After finishing his education he was appointed aide-de-camp to the Austrian General von Lillien, but as there was no opportunity for him to continue a military career his parents resolved that he should spend two years in traveling through America, the West Indies, and other foreign lands. Provided with letters of introduction to Bishop John Carroll of Baltimore, and accompanied by his tutor, Father Brosius, afterwards a prominent missionary in the United States, he embarked at Rotterdam, Holland on August 19, 1792, and landed in Baltimore, Maryland on October 28. To avoid the inconvenience and expense of traveling as a Russian prince, he assumed the name of Schmet, or Smith, and for many years was known in the United States as Augustine Smith. Soon after arriving at Baltimore, he was deeply impressed with the needs of the Church in America. He resolved to devote his fortune and life to the salvation of souls in the country of his adoption. Despite the objections of his relatives and friends in Europe, he, with the approval of Bishop Carroll, entered St. Mary's Seminary in Baltimore as one of its first students. St. Mary's had been founded the previous year (1791) by Sulpician priests, refugees from France. On March 18, 1795, Demetrius was ordained a priest, being the first to receive in the limits of the original thirteen of the United States all the orders from tonsure to priesthood.

The Servant of God Demetrius Augustine GallitzinAfter forty-one years spent on the rugged heights of the Alleghenies, he died as he had lived: poor. On coming to McGuire's Settlement he found a dense wilderness; he left it dotted with fertile farms. Servant of God Demetrius Gallitzin was buried, according to his desire, midway between his residence and the church (they were about thirty feet apart); in 1847 his remains were transferred to a vault in a field nearer the town, over which a humble monument was erected out of squared blocks of rough mountain stone. In 1891 his remains were taken from the decayed coffin of cherry wood and placed in a metallic casket; in 1899, on the occasion of the centenary celebration of the foundation of the Loretto Mission, the rude monument was capped by a pedestal of granite, and this in turn by a bronze statue of the prince-priest, donated by Charles M. Schwab, who also built the large stone church, which was solemnly consecrated October 2, 1901. (Source)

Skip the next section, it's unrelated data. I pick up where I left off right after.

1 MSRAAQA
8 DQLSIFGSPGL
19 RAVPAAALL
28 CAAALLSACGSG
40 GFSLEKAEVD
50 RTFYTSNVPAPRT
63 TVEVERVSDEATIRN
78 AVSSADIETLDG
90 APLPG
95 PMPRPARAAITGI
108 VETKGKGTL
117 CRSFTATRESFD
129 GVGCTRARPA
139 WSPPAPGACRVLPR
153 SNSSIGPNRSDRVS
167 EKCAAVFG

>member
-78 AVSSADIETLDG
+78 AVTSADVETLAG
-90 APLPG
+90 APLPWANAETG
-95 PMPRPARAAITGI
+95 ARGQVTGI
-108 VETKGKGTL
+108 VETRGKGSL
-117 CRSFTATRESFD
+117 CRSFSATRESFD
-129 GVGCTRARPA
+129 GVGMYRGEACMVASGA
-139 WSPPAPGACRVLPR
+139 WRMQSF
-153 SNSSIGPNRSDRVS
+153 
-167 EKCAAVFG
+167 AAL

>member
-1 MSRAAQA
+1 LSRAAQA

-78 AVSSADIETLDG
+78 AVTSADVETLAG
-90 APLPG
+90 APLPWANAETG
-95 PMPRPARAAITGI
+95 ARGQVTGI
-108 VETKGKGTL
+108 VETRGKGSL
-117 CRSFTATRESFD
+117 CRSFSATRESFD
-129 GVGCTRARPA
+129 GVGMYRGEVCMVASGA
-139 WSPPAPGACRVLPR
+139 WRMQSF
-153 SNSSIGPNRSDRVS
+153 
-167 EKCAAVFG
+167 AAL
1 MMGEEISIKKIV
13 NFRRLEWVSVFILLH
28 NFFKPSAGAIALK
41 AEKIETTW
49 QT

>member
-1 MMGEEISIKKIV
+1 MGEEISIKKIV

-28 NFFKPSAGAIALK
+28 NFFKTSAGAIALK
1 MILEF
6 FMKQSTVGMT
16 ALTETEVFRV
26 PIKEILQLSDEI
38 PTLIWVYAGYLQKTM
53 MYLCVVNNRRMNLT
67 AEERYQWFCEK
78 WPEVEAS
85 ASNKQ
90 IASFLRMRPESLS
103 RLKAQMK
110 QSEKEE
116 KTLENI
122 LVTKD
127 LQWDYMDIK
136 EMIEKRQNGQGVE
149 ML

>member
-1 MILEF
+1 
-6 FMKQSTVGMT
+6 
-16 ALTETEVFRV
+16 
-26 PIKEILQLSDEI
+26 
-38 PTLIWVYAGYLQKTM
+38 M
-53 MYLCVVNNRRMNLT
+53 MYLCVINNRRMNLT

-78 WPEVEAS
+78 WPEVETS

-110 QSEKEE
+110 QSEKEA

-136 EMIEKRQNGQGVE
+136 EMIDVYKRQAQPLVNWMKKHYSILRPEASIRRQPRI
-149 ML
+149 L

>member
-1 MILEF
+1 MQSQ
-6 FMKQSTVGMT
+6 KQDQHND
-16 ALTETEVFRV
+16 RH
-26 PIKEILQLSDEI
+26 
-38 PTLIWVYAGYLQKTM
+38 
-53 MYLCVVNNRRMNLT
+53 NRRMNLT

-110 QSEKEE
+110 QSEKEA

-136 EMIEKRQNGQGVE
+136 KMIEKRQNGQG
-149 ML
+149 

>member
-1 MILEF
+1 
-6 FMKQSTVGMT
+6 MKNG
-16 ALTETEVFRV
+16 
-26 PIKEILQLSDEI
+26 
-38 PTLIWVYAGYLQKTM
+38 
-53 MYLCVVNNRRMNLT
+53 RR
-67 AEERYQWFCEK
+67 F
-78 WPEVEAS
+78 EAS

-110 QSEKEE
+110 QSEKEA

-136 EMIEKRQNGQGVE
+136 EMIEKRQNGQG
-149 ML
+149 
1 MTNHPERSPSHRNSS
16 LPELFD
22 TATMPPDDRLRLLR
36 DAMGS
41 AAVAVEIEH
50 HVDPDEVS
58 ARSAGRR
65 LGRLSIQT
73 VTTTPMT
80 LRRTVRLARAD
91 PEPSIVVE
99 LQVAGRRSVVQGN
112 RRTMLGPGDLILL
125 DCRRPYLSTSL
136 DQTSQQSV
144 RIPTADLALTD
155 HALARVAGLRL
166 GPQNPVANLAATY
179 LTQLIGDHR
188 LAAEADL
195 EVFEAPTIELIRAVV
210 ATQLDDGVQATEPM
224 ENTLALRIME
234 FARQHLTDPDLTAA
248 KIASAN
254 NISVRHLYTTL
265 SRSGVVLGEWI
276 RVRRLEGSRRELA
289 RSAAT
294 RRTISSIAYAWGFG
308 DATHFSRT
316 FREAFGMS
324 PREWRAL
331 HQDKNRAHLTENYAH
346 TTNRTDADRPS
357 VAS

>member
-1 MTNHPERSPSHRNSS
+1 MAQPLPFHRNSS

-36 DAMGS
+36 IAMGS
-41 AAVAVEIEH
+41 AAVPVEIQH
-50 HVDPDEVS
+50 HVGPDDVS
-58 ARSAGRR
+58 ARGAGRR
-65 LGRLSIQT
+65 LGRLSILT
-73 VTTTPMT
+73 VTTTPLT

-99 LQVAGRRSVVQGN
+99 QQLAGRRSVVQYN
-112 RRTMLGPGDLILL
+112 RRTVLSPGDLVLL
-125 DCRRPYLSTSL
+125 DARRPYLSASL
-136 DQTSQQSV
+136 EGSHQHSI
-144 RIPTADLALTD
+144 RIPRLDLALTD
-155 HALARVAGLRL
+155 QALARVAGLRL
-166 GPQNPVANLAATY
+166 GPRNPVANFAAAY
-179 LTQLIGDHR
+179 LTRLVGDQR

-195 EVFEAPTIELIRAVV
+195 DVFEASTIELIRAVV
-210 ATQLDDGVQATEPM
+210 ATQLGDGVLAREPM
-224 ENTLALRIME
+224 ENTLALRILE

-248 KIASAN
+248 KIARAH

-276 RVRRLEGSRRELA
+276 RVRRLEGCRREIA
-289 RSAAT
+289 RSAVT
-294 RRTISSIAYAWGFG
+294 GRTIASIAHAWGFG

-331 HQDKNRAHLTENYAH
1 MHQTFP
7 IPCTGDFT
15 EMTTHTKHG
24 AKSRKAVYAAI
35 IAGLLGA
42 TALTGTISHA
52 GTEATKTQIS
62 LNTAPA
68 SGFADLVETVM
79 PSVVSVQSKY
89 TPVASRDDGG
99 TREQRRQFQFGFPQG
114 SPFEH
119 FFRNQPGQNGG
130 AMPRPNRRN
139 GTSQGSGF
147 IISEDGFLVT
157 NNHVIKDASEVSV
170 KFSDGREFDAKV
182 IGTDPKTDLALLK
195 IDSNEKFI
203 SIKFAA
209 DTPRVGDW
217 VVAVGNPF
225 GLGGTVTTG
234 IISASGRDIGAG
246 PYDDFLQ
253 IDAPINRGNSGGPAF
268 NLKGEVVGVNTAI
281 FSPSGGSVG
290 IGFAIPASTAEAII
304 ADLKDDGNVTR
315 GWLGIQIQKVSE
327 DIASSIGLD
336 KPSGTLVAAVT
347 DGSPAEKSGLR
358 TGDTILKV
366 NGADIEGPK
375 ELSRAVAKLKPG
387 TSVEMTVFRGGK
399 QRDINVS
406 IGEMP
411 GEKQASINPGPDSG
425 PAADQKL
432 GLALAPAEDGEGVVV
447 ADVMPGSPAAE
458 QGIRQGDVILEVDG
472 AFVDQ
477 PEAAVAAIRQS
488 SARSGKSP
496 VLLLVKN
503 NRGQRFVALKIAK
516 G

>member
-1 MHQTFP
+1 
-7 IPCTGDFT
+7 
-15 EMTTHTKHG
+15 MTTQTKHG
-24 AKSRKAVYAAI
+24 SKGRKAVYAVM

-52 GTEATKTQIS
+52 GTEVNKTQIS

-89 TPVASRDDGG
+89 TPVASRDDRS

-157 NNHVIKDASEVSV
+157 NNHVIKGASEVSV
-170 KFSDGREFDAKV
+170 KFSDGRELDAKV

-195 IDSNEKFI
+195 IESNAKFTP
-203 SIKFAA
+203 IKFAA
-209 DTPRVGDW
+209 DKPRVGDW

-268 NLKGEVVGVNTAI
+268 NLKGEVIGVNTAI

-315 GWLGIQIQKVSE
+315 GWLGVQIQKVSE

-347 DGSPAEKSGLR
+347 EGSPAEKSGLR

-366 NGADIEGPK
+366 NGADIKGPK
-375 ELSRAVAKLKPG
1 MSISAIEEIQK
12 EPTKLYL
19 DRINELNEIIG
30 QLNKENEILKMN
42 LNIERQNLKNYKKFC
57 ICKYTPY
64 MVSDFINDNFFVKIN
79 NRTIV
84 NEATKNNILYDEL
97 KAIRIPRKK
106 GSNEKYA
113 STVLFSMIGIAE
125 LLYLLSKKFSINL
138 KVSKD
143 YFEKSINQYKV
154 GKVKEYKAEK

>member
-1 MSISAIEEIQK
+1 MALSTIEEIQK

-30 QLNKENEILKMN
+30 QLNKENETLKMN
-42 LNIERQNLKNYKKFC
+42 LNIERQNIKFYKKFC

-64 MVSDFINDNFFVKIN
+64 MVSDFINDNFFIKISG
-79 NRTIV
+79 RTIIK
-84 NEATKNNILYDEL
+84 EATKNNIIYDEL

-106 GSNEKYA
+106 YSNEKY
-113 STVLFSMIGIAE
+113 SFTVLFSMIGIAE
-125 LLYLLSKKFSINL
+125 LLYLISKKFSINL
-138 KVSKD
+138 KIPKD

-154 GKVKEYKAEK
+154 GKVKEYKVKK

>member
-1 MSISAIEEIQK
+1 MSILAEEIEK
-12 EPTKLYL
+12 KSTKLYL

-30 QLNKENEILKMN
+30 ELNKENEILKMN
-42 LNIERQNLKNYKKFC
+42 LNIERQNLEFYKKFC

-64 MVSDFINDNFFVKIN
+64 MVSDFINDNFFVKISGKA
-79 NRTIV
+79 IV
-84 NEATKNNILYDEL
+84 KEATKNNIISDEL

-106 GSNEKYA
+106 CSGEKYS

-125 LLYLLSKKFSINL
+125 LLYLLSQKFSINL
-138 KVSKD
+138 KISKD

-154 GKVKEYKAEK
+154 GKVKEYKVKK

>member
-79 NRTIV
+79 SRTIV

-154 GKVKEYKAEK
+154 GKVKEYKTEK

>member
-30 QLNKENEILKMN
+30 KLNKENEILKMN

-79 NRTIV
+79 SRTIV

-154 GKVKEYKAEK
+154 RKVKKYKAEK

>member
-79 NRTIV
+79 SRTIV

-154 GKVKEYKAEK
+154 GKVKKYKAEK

I hope you enjoyed this little travelogue!

- Visit the website of the Basilica of St. Michael the Archangel.

- Visit the official website of the Servant of God, Demetrius Augustine Gallitzin.

TOPICS: Catholic; General Discusssion
KEYWORDS: architecture; church; stmarys
Blunders. Typos. Mine.
1 posted on 02/11/2006 4:05:13 PM PST by Teˇfilo
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To: Salvation; NYer; Nihil Obstat


2 posted on 02/11/2006 4:06:02 PM PST by Teˇfilo (Visit Vivificat! - - A Catholic Blog of News, Commentary and Opinion)